New York

Manuel Ocampo

Annina Nosei Gallery

Manuel Ocampo’s solo debut in New York was a vivid send-up of his native Philippines, particularly the role of the Catholic Church in a culture that has brought us, among other spectacles, Imelda’s famous shoe-filled room. The 13 relatively large paintings featured here, aptly titled “Stations of the Cross,” (all works 1994) formed a blasphemous send-up of Catholic excess, particularly the pious self-mortification practiced yearly by penitent Filipinos who reenact each of the Fourteen Stations of the Cross—including the crucifixion, nails and all.

Although often presented within the context of emerging Asian artists, the 28-year-old, Los Angeles–based Ocampo has more in common with Mexican painters like Frida Kahlo and Julio Galán who have reinvented the religious genres of the retable and the ex-voto. But Ocampo’s repertoire is not reducible to a single strategy—his solid grounding in Spanish colonial painting is enriched by the use of both high and low visual vocabularies. Cleverly manipulated Expressionist and neo-Expressionist tropes mingle freely with passages indebted to Asian sign painting, edgy cartoon characters, and mass-media images. These works are an outrageous mix of horror and decorative beauty.

Needless to say, Ocampo’s “stations” do not replicate those recounted in the Bible. In Eighth Station, a horned devil spews blood onto a host of skeletons being picked clean by crows, while a banner reads “Paradiso Abierto A Todos” (Paradise is open to all). Even more grotesque is Twelfth Station, in which a giant cockroach defecating its young and wearing a crown of thorns is dutifully worshipped by a boy and his dog. What makes these images so effective is Ocampo’s utter mastery and subversion of the language of religious painting—including the weathering of each work to give it an “authentic” colonial look. In his dedication to damning societal hypocrisy through manic cultural reclamation, Ocampo shares an unmistakable kinship with the late Jean-Michel Basquiat.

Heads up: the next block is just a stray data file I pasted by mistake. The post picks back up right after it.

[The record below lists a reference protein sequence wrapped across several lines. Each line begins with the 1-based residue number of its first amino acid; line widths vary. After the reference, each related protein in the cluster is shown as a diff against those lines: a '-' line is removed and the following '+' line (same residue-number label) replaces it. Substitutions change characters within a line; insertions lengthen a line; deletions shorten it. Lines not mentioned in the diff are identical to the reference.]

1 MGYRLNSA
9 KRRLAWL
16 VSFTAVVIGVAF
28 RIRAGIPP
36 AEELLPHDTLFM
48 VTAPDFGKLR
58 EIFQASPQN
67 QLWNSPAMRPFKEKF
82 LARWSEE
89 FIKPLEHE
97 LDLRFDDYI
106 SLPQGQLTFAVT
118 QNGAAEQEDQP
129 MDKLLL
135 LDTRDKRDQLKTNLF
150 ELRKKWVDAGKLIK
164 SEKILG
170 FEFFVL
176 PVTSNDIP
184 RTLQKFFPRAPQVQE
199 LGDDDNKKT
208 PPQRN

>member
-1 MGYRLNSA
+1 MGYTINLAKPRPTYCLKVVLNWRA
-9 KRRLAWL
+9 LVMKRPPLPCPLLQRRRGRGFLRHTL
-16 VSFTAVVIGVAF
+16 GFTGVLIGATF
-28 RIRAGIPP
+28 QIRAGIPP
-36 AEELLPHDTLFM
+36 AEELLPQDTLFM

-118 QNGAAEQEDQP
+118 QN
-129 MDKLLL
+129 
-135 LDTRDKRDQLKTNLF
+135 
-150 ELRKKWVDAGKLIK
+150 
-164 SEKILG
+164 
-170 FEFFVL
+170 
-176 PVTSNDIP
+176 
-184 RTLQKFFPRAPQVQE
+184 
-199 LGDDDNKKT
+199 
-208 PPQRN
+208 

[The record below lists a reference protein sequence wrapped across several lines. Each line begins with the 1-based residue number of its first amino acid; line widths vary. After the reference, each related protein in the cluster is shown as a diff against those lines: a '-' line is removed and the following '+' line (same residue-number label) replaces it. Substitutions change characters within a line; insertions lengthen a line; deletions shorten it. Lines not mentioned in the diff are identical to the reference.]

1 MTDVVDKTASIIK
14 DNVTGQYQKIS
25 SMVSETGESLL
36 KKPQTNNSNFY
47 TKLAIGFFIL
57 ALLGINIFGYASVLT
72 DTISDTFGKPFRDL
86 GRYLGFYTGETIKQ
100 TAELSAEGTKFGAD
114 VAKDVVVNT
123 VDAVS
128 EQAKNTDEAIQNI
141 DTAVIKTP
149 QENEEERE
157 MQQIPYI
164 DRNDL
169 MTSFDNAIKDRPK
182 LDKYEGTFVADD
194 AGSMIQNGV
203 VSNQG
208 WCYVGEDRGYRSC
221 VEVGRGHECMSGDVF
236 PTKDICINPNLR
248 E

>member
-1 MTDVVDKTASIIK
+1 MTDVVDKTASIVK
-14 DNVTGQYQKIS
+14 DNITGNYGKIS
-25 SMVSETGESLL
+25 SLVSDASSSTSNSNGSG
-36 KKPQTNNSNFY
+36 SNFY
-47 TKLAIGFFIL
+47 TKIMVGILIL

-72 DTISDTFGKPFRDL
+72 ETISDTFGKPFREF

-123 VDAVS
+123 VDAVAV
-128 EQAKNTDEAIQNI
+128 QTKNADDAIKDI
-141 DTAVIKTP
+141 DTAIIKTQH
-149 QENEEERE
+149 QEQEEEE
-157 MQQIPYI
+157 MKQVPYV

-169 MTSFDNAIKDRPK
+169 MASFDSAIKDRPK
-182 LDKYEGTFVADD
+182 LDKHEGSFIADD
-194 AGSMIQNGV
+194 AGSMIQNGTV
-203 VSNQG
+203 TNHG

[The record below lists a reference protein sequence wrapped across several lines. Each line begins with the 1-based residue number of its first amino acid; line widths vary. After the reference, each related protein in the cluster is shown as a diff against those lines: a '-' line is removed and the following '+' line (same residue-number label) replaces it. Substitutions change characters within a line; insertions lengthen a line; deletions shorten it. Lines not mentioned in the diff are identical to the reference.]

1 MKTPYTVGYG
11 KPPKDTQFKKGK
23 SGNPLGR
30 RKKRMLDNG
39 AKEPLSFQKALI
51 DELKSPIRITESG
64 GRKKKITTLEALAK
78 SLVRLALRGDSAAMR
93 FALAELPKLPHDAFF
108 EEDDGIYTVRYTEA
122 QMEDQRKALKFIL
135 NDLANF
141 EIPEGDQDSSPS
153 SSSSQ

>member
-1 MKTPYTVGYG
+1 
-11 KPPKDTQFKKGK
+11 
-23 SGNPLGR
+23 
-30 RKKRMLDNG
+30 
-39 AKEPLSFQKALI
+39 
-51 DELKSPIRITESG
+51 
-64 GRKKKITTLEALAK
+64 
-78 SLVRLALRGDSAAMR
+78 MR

This show’s tour de force was Istasyon Libre/Eighth Station a painting that summarizes the major formal and iconographic concerns of Ocampo’s oeuvre. A diapered figure with a globe (turned to the Philippines) for a head and a bloody stump for an arm stands at the center of the composition, wielding a can of pesticide. A regular in the artist’s lexicon of symbols, this character embodies the blindness that results from rejecting one’s own cultural heritage, which in Ocampo’s case includes the many different strains that comprise the protean cultural landscape of the Philippines. Flanked on all sides by figurative, textual, and decorative caricatures that symbolize his country’s violent, cross-cultural history—ranging from indigenous totems to evil-looking American eagles—Ocampo’s infant is, Christ-like, willfully reborn, albeit into a sublime ignorance that also appears, not surprisingly, to be a method of survival. This painting epitomizes the ambivalence that pervades and charges Ocampo’s work as he attempts to retrieve and reconstruct something resembling an identity from the ruins of history.

Jenifer P. Borum